Private Lives - A legacy transforming lives...

04 April 2016

In late 2014 I met Tim Galloway, a solicitor from Birketts, with a client who had left the bulk of her estate to our charity.

Shortly after I started as chief executive of Imperial College Healthcare Charity in late 2014 I met Tim Galloway, a solicitor from Birketts, with a client who had left the bulk of her estate to our charity. Tim told me that the lady had trained as a nurse in the 1950s at St Mary’s in West London, now one of the hospitals in the Imperial NHS Trust; that she had married a consultant colleague and eventually emigrated to Canada. Her husband had died many years earlier and she had invested wisely leaving a sizeable sum to the charity, asking for it to be put towards innovation in surgery and medicine.

Naturally I was curious as to the sum involved, and Tim said that the initial payment would be £2.5m. Recovering from my surprise (I had come from a charity where a legacy of £100,000 was considered huge) I was floored for a second time when he added “and the final payment when we have sorted out the tax should be another £1.4m”! This generous former nurse, who had never forgotten her enjoyment of working at St Mary’s (where we are still based) had left us nearly £4m.

Our charity is one of around 200 hospital charities in Britain, the most well-known of which are Great Ormond Street and the Royal Marsden. We support our NHS Trust through grants, fund-raising for capital appeals, and the management, interpretation and display of a collection of more than 2,000 works of art. Our principal aim is to benefit patients, staff, families and visitors to the five Imperial hospitals and we are there to enhance, not replace, funding from the NHS.

Wanting to respect the benefactor’s wishes as closely as possible, we created a ‘special purpose fund’ for surgical and medical innovation and invited applications from our clinicians. The first grant we have made is £1.1m to an extraordinary project known as ‘Focused Ultrasound’. Professor Wladyslaw Gedroyc, based at St Mary’s, is one of the pioneers of this technique which ‘focuses’ the magnetic waves from a standard MRI scanner to create a beam which can heat tissue to around 55-60° centigrade. This can then treat tumours and similar conditions without surgery or even anaesthesia.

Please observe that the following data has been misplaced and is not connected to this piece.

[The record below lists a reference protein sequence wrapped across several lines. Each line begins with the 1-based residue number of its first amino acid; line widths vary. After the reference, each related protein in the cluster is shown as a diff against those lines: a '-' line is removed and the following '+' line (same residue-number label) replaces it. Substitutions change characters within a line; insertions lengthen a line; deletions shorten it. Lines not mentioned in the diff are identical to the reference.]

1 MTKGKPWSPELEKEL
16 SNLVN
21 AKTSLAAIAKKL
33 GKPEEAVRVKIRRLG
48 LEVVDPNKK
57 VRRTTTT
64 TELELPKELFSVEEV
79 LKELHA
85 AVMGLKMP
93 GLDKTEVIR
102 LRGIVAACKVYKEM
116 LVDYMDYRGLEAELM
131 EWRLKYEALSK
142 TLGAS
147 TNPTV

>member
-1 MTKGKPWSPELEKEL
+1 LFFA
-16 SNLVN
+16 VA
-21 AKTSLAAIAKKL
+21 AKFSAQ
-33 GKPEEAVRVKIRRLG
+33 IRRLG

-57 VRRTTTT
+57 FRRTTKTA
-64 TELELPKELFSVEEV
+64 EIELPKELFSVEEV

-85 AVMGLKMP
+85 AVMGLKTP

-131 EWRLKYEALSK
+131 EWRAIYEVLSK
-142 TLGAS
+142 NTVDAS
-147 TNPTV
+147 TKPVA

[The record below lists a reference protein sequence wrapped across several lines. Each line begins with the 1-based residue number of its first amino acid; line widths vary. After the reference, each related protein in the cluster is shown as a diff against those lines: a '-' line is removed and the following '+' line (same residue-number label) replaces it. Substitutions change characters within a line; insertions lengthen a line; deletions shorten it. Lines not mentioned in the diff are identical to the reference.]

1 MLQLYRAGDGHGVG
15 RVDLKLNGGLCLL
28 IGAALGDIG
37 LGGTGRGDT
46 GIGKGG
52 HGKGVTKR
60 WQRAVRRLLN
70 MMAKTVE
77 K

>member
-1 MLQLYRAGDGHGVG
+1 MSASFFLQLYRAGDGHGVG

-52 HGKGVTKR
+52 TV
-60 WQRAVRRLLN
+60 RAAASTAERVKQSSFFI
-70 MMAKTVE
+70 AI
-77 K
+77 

St Mary’s will be the first hospital in the UK to use focused ultrasound to treat patients suffering from the debilitating effects of ‘essential tremor disorder’ and also the tremors caused by Parkinson’s disease, by burning away a tiny part of the brain which causes the tremor. One treatment lasting no more than two hours can eradicate the tremors and so far patients who have been treated in North America, Japan and two centres in Europe where this has been trialled have shown no side effects, whilst the cessation of the tremor has been permanent. Lives have been transformed; where before the treatment patients were unable to dress or feed themselves and were utterly reliant on a carer’s support, now they can lead full and independent lives.

The first patients will be treated at St Mary’s by Professor Gedroyc and his colleagues from April onwards and we will then look for further innovations which we can fund, thanks to this magnificent legacy to the Imperial College Healthcare Charity.

Ian Lush
Chief Executive
Imperial College Healthcare Charity
[email protected]

The content of this article is for general information only. For further information regarding legacies, please contact Tim Galloway. Law covered as at April 2016.



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